Did I want to die? Sometimes I long for heaven and Christ, but for some reason, He has kept me here. I still wonder why. I don't think my questions will ever be answered, and maybe it's time to stop asking them and accept His grace and peace for what they are - gifts.

I wrote the other day that I won't have an empty life. Each day it is a struggle to maintain that sense of hope and purpose. I have to keep trying, the only alternative is death. Each day I still struggle with food and my fear of it; I eat, then I pull back, afraid; then I eat again. I now realize this will be part of my life forever; I will always have some fear of food. And that's okay, as long as I don't stop eating.

I no longer regret having anorexia, or almost dying, or any of the other things that have happened to me through the years. I have made many mistakes, but each one has made me who I am. I think the pain and the struggle has made me more compassionate, as I learn that people and their feelings, who they are and what they dream, mean the most to me. I wish I could wrap my arms around each friend who is suffering and take it away.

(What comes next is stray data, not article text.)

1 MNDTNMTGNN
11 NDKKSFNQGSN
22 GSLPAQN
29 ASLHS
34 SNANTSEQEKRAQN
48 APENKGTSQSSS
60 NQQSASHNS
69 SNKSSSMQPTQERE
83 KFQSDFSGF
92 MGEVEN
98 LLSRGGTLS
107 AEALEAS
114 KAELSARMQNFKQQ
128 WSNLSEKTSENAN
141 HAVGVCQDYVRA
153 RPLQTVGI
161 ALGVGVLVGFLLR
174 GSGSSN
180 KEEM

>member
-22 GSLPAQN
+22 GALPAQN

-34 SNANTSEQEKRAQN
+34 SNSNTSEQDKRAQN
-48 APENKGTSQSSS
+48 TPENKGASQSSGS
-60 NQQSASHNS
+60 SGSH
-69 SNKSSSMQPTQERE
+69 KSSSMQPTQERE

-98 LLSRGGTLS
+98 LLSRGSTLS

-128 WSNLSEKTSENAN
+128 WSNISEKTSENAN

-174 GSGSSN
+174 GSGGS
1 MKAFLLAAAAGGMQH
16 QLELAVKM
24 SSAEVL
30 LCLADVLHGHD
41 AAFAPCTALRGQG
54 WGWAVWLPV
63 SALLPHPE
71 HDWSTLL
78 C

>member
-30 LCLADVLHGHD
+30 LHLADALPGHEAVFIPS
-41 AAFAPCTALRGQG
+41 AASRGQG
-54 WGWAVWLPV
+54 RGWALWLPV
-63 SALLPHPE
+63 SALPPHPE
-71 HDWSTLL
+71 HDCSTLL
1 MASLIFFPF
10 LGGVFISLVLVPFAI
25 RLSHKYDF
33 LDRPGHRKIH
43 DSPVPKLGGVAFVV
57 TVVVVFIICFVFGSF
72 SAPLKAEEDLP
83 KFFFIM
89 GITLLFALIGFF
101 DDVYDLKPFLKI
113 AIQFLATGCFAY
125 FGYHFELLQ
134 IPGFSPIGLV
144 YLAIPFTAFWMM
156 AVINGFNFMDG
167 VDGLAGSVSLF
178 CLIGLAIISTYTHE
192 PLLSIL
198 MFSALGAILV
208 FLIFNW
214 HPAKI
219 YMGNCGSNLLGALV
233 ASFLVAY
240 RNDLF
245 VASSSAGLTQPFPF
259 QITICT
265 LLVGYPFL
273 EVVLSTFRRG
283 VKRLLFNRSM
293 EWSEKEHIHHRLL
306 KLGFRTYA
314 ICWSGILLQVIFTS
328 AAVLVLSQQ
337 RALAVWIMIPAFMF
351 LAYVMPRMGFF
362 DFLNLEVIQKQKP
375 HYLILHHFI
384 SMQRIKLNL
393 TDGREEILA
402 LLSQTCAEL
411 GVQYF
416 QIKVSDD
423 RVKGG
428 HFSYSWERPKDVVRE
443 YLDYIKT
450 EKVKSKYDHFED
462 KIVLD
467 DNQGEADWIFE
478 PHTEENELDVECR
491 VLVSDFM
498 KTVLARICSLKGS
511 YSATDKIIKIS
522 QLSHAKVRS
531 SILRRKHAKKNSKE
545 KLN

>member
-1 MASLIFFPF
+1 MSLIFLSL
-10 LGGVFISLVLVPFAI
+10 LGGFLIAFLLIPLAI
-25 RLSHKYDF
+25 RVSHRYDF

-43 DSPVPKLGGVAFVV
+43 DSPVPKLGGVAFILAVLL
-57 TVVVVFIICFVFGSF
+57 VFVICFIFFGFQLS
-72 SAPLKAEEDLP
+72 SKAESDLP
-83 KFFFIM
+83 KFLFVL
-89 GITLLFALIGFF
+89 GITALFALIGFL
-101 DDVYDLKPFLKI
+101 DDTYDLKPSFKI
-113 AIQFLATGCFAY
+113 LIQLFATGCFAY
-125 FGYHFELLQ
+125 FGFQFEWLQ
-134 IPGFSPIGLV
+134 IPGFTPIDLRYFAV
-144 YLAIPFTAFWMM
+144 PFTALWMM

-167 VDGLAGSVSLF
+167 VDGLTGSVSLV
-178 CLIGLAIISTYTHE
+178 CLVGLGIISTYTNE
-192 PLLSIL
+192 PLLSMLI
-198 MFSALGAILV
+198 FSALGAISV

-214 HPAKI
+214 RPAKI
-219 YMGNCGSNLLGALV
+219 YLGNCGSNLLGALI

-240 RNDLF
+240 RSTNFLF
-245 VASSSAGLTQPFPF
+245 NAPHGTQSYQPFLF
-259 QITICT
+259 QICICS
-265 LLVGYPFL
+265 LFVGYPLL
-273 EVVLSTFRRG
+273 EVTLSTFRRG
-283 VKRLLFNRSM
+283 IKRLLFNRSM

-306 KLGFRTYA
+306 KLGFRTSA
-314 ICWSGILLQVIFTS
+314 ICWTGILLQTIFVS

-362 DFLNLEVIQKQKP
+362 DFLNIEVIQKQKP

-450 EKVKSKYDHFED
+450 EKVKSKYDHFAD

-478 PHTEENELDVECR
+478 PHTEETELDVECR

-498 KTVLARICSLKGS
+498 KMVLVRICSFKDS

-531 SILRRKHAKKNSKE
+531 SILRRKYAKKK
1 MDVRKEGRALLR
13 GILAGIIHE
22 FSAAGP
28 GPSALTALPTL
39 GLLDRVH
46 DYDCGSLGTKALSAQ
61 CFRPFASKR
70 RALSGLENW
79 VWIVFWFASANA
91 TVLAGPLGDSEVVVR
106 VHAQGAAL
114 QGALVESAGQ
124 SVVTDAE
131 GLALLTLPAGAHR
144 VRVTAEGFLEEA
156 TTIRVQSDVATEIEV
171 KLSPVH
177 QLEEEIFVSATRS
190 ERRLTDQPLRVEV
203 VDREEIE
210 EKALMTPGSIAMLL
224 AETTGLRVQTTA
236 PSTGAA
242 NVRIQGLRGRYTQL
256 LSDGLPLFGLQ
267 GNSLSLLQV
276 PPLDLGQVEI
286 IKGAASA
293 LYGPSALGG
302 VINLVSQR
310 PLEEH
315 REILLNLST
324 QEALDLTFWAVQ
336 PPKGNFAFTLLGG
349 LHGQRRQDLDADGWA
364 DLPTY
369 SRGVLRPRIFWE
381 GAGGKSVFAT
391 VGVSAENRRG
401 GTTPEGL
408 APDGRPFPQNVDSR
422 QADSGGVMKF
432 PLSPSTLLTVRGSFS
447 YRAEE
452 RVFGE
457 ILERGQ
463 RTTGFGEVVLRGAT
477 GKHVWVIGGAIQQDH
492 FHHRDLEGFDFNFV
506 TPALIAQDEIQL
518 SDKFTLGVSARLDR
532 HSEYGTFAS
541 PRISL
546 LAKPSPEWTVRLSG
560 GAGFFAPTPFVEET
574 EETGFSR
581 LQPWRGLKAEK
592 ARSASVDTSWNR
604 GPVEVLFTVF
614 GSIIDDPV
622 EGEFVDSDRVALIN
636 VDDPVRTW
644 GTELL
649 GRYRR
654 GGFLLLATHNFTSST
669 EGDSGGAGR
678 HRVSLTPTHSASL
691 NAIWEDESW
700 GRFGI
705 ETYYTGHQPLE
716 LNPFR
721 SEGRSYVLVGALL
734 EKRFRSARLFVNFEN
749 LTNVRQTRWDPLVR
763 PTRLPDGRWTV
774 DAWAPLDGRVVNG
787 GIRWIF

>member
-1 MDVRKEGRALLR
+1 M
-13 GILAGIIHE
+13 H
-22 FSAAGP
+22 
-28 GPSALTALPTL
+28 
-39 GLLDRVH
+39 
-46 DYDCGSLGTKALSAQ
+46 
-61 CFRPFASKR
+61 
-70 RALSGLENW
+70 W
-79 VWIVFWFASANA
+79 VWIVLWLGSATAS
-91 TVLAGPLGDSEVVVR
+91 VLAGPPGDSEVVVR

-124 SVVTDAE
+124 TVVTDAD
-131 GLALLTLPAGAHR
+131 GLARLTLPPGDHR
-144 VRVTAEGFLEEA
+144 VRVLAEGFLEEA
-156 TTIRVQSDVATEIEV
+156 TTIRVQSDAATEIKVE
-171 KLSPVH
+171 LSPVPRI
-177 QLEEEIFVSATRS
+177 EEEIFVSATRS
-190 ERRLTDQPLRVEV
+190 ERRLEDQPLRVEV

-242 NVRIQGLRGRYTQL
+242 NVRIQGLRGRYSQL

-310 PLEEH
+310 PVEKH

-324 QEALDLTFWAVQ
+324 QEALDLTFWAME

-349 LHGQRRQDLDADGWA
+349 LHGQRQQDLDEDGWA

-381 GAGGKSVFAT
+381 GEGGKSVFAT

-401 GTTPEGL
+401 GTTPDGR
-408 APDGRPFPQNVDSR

Tomorrow is Christmas. I will eat and I will be afraid and I will fight that fear. And as I long as I fight, it will be a Merry Christmas.

I wish all of you a Merry Christmas, one filled with the peace and joy of Christ and one without fears or eating disorder thoughts. For those of you of other faiths, I wish you much happiness during your celebrations.


17 December 2009

For Terry

The past few weeks, I have been able to really see what grace and dignity is through a former co-worker and friend, Terry. Terry was diagnosed with terminal ovarian cancer this fall and was sent home with hospice two weeks ago. I went to see her in the hospital, and at first I was apprehensive. What would I say? What could I say?

She immediately gave me a hug and we talked about her childhood, growing up and raising two sons. She was at peace and treasured the life she had, but did not become angry or bitter because that live was being cut short.